Cost Containment: Impact and Consequences
(2008; 2 pages)
Abstract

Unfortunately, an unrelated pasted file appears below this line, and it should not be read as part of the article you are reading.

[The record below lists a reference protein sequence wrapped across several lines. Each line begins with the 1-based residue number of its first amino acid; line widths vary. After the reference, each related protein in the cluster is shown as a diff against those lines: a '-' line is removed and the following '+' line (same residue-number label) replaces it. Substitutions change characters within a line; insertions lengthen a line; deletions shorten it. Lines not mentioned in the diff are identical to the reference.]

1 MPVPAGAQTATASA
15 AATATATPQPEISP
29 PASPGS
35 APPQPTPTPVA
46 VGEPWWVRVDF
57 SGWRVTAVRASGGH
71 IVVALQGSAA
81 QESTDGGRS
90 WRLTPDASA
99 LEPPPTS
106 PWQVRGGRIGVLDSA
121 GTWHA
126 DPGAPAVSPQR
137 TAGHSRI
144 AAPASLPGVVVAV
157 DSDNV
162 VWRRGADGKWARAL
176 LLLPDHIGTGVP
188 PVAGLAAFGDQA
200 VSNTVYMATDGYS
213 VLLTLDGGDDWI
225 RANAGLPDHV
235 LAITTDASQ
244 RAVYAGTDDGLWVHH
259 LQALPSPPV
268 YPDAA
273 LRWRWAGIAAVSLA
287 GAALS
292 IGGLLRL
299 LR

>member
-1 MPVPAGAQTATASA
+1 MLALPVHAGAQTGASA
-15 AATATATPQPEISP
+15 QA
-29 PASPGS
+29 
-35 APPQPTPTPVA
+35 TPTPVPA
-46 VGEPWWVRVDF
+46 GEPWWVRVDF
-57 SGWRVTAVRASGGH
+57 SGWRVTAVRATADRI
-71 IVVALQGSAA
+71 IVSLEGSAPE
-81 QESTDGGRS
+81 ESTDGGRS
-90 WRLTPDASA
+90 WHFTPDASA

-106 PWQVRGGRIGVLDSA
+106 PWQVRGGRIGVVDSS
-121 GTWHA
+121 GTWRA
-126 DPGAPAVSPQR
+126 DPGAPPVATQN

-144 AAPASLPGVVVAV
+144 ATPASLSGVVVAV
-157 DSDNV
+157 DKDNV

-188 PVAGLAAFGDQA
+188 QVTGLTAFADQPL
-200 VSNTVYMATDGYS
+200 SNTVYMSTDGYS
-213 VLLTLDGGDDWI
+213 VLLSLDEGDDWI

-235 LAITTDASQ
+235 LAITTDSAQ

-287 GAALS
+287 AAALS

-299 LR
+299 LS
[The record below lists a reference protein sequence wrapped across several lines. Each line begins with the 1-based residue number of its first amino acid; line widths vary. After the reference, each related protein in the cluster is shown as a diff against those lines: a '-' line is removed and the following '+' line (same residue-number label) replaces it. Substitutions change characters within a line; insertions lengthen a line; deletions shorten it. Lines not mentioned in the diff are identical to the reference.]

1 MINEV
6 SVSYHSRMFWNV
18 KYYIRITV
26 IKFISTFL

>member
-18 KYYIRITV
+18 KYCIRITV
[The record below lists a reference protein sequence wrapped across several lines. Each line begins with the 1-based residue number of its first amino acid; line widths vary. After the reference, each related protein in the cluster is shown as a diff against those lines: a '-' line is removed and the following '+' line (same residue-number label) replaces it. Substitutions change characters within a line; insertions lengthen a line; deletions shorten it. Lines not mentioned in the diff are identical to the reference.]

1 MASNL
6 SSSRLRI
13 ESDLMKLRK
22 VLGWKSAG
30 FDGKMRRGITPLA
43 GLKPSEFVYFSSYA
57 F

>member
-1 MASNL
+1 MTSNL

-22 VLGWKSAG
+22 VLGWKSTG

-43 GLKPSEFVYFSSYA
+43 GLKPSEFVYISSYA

Pharmaceutical cost control measures are becoming more widespread and complex as national health systems are under continuous pressure due to ageing populations, increasing incidence of chronic disease, persistent inequalities, and rising citizen expectations of what their health systems should deliver. Often unpredictable pricing and reimbursement controls are employed at the national and, increasingly, regional levels in the name of achieving value for money. Yet, current approaches to pharmaceutical cost-containment may not achieve long term health care cost savings. In fact, by discouraging health care innovation and inhibiting access to innovative treatments for patients who need them, they may have a negative impact on long-term costs, health outcomes, and the availability of new medical innovations. Articles in this issue, based on presentations made at the 2007 European Health Forum Gastein, provide evidence and argumentation that cost containment policies should be assessed in terms of their long-term effect on budgets, health benefits and access to care. They highlight the need for health care systems to continuously monitor policy implementation and evaluate performance of individual policy measures in a transparent and robust manner.



 
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